Tuesday, February 22, 2011


From Sunherald.com:

GULFPORT -- Baby dolphins, some barely three feet in length, are washing up along the Mississippi and Alabama shorelines at about 10 times the normal number for the first two months of the year, researchers are finding.

Seventeen young dolphins, either aborted before they reached maturity or dead soon after birth, have been collected on the coasts of the states in the past two weeks, both on the barrier islands and mainland beaches.

This is the first birthing season for dolphins since the BP oil spill in the Gulf of Mexico; however, Moby Solangi, director of the Institute for Marine Mammal Studies in Gulfport, said it’s too early to tell why they died.

“For some reason, they’ve started aborting or they were dead before they were born,” Solangi said. “The average is one or two a month. This year we have 17 and February isn’t even over yet.”

It’s the most that Solangi has seen in the two states and he’s been watching the Gulf for 30 years, recording dolphin data in Mississippi for 20. The institute has collected 13 infant dolphins in the last two weeks and three more on Monday along the Gulfport and Horn Island beaches.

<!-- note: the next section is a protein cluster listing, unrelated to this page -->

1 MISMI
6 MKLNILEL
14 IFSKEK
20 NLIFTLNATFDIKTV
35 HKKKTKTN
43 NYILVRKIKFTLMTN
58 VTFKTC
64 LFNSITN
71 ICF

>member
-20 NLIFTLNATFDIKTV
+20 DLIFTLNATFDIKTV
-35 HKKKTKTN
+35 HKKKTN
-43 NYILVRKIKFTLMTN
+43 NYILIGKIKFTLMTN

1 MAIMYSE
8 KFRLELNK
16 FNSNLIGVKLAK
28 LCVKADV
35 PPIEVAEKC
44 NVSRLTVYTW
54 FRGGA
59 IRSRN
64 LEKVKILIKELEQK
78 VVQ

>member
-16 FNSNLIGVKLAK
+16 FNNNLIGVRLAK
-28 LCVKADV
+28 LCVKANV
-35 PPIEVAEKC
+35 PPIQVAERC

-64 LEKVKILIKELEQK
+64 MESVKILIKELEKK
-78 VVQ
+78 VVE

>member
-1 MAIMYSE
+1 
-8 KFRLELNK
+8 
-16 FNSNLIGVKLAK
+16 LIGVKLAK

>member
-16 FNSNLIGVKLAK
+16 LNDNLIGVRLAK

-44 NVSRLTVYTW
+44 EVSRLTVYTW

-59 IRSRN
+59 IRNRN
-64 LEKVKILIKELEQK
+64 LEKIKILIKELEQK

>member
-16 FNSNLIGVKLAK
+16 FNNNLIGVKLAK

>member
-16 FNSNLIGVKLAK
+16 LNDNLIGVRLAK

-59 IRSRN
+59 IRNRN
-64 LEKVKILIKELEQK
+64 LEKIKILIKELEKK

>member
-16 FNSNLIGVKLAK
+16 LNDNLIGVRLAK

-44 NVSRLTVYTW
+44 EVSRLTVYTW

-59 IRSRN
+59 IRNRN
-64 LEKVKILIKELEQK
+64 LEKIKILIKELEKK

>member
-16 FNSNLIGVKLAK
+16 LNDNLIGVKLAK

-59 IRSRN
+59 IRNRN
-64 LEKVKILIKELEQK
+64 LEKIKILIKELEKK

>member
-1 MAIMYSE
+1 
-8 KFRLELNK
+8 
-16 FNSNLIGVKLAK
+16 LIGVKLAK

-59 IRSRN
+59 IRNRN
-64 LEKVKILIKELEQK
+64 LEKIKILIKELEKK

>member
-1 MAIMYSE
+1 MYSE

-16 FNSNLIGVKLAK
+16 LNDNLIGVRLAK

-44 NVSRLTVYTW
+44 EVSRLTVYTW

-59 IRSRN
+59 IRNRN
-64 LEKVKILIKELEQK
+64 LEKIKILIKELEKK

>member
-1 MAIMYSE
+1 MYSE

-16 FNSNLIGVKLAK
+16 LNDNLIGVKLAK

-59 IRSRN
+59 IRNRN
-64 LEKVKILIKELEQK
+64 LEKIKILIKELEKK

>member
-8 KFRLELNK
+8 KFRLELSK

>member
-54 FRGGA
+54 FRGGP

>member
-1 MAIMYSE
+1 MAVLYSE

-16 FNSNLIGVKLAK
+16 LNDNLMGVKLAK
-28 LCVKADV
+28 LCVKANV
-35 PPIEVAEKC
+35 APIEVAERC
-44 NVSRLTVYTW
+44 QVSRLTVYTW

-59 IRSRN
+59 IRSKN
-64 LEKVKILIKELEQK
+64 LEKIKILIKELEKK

Bill Walker, head of the Mississippi Department of Marine Resources said his teams will work with the institute to collect the bodies of infant dolphins on Horn Island.

“Something is amiss,” Walker said Monday. “It could be oil-related. Who knows? Some of these mothers were probably exposed to oil. Whether it rendered them unable to carry their calves, we just don’t know.”

Early in the season
When a dolphin is born, its mother has the job of making sure it gets to the surface for its first breath of air.

If the baby is dead, the mother still tries. Over and over, sometimes for hours. She stays with the baby, not realizing fully that it is dead. She will hit it with her tail, grasp it, pull it and nudge it gently, hoping to get it to breathe.

“The more desperate the animal gets when the calf is not breathing, the more intense her behavior becomes,” Solangi said. “I’ve watched it.”

She goes into a frenzy trying to get the baby to respond and then stays with her dead infant, sometimes for hours before she lets it go.

That’s why some of the dead dolphin infants identified in the last two weeks have trauma to their bodies, he said.
“They didn’t die by being hit,” Solangi said.

The institute performed necropsies, animal autopsies, on two of them Monday and have data collected from the other bodies in the past two weeks.

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